Meeting Millennials Where They Are


Brette Ehrenpreis looks a lot like your typical millennial — she works long hours and spends most of her free time with friends and family, often enjoying New York City’s restaurant and theater scene. She follows her favorite charities on social media and donates as often as she can to causes she cares about. But for Ehrenpreis, being an outsider looking in wasn’t enough — she wanted to be more directly involved in philanthropic work that helps change lives.

Ehrenpreis attended her first UJA-Federation of New York event a few years ago and jumped on the fast track to learning more about our work and getting further engaged. Now in her early 30s, she co-chairs a committee, attends dozens of events and programs every year, and has traveled on overseas missions to experience UJA’s impact abroad. Through that work, she’s also directly engaged with the people and processes through which UJA makes tens of millions of dollars in grants every year.

UJA’s work and impact are central to Ehrenpreis’ involvement with UJA, but over time she has come to value and appreciate the sense of community she has found. Last week for instance, following the devastating shooting at Pittsburgh’s Tree of Life synagogue, Ehrenpreis joined 40 millennials at UJA for a special breakfast program hosted by UJA’s Emerging Leaders & Philanthropists (ELP) division in conjunction with the nationwide Solidarity Shabbat effort. Jeffrey M. Solomon, CEO of Cowen who grew up in Pittsburgh’s Squirrel Hill neighborhood, gave a personal and powerful firsthand account about how the shooting reinforces the importance of doing good in the world. Like others who adjusted their early morning routine to attend, Brette sought an opportunity to come together with her peers in the wake of tragedy.

When people talk about millennials, the generation of young adults currently in their 20s and 30s, certain stereotypes come up repeatedly. Millennials are optimistic, confident, impatient, narcissistic. Positive or negative, true or untrue, these portrayals do little to help us understand this generation as a whole — nor how they want to be engaged in Jewish life and Jewish philanthropy.

Hoping to understand this generation better, in 2016 UJA conducted a study on millennials, and among the takeaways a few trends emerged: the overwhelming majority of millennials polled believed that being Jewish is an important part of their identity. However, their current priorities center around work and relationships, and they feel removed from any effort, philanthropic or otherwise, that requires them to “step back” from these pursuits.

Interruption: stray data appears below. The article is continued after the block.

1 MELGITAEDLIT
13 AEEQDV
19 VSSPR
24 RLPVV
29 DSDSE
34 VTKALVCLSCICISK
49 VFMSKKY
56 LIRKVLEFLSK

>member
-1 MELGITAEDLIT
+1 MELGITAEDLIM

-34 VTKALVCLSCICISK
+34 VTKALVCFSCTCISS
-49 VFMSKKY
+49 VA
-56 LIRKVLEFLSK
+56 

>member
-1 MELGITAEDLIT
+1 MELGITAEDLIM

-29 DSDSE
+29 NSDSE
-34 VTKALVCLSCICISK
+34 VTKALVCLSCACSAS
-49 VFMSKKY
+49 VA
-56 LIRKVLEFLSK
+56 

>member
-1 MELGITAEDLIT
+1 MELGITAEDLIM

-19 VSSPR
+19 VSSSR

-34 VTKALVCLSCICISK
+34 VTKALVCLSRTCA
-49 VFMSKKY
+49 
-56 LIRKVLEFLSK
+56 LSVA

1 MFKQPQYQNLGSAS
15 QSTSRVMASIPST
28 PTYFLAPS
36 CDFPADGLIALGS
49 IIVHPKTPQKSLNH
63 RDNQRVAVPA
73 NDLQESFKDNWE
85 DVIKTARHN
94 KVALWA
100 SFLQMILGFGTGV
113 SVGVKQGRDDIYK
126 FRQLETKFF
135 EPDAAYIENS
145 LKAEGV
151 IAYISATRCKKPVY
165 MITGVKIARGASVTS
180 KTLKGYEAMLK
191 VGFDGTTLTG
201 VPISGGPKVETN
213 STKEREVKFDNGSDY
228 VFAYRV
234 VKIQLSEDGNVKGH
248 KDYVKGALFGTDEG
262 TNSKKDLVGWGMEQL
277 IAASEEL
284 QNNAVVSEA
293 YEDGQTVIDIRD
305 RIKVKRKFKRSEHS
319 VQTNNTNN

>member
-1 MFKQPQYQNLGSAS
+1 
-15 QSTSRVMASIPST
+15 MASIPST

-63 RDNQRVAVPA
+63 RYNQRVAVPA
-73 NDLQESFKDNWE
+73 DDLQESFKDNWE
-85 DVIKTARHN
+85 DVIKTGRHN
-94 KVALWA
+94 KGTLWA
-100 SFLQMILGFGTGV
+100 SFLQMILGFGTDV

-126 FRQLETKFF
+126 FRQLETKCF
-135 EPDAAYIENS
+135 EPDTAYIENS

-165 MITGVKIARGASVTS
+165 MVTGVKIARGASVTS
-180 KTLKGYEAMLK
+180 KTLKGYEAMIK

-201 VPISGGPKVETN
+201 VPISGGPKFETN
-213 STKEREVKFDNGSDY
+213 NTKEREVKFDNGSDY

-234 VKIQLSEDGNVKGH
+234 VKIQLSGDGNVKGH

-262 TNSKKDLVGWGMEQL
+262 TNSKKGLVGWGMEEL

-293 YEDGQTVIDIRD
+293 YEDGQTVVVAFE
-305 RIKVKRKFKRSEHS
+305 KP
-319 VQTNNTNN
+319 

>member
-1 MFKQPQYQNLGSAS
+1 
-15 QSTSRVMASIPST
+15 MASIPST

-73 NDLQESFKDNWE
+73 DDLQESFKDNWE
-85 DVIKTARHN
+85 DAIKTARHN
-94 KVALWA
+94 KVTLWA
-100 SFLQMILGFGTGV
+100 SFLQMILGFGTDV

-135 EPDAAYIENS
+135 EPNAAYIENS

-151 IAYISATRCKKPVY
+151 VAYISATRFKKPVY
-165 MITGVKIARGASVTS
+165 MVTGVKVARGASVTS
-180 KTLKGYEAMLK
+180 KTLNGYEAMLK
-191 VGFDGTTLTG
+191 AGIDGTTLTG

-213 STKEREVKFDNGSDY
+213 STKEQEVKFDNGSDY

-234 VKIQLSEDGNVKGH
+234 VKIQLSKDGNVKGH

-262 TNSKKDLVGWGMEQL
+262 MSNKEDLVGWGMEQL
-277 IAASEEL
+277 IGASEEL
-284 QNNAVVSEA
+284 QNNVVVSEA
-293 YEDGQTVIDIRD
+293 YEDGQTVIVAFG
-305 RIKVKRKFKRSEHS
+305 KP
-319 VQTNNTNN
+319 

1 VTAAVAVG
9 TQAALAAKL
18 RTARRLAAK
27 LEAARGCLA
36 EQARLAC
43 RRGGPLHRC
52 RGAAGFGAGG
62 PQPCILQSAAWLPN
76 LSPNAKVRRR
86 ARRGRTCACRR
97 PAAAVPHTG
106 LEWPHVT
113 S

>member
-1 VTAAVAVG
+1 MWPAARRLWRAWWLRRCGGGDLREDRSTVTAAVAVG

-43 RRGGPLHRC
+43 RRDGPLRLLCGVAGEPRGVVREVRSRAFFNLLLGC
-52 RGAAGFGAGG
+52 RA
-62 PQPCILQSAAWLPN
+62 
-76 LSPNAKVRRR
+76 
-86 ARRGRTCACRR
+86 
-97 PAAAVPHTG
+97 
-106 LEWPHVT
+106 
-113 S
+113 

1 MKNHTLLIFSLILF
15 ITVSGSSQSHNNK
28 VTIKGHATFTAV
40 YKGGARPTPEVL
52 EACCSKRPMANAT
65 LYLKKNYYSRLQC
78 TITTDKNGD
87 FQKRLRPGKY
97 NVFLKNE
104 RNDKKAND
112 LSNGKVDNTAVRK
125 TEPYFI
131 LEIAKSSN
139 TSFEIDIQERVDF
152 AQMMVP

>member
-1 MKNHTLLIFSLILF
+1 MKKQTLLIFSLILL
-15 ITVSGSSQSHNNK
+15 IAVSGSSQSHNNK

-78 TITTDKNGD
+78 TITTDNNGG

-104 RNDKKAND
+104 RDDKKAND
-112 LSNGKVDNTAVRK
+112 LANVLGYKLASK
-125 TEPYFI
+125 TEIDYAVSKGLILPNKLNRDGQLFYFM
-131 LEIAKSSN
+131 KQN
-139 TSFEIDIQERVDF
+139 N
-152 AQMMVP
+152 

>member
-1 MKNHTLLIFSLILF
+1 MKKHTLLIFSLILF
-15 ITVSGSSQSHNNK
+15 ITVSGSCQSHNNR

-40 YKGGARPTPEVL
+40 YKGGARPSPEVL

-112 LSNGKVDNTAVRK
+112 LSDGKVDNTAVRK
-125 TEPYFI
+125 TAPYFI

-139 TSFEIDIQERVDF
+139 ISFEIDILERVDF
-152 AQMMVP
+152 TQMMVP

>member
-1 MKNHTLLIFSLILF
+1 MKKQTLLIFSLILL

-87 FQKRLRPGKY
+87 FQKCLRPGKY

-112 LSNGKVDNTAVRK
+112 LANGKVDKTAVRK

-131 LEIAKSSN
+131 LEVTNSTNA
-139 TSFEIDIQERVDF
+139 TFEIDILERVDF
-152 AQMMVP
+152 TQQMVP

With this in mind, UJA doubled down on its programming to reflect the areas in which millennials feel most invested — their professional, personal and philanthropic leanings. Through a range of social, topical, and hands-on programming, leaders like Ehrenpreis take advantage of opportunities to learn from experts in professional fields, connect with peers over Shabbat dinner or experience the impact their dollars have during volunteer events at partner organizations.

Recognizing that millennials are discerning customers who seek to understand the impact of their giving, three years ago UJA developed a powerful program called the ELP Giving Society — a giving circle that exposes UJA young leaders to the full grant-making process. Each year, more than a dozen young leaders come together to learn about UJA issue areas such as anti-poverty work or Jewish education. After numerous deep-dive learning sessions, the giving circle selects a handful of specific programs to hear more about and engages in a “Shark Tank”-like session where potential grantees pitch their projects. Ultimately, the group provides a grant that they themselves make possible: each participant contributes to the pooled fund on top of their annual gift to UJA, and UJA kicks in a matching amount. The first two grants funded work combatting BDS on campus and a therapeutic program for Holocaust survivors suffering from dementia.

In addition to marrying philanthropy with millennial’s interests, UJA’s research study suggests that millennials are particularly interested in gaining leadership skills and being exposed to new leadership opportunities.

Over two decades ago, UJA established The Observership Program — a year-long opportunity for young leaders to serve as non-voting members on internal planning committees or partner agency boards. The program has never been more successful than today, and we currently have 60 participants. The investment on the part of observers is very real — they commit to attend about 20 programs and board meetings over the year.

Shortly after getting involved in UJA, Ehrenpreis embraced this Observership opportunity, spending a year at Rising Treetops at Oakhurst, which serves children and adults with special needs through summer sleepaway camp, year-round overnight respite (planned and emergency), and day respite care programs. She also co-chairs Leadership Labs, UJA’s signature entry-level leadership development program.

So what does this all mean? As Ehrenpreis told us, “Engaging with UJA is the best way to be philanthropically involved — through hands-on experiences, I felt some ownership of the impact of the work in improving people’s lives. My own commitment naturally deepened.” Bottom line: In order to engage millennials, organizations need to step into the space where millennials are pursuing their life goals and offer them leadership opportunities that are symbiotic with their personal pursuits and passions. With leaders like Ehrenpreis stepping up across our organization, we are confident that our community is in wonderful hands with this next generation of Jewish philanthropists.

Carolyn Cohen is director of Emerging Leaders & Philanthropists at UJA-Federation of New York. Stephanie E. Holtz is assistant director of ELP.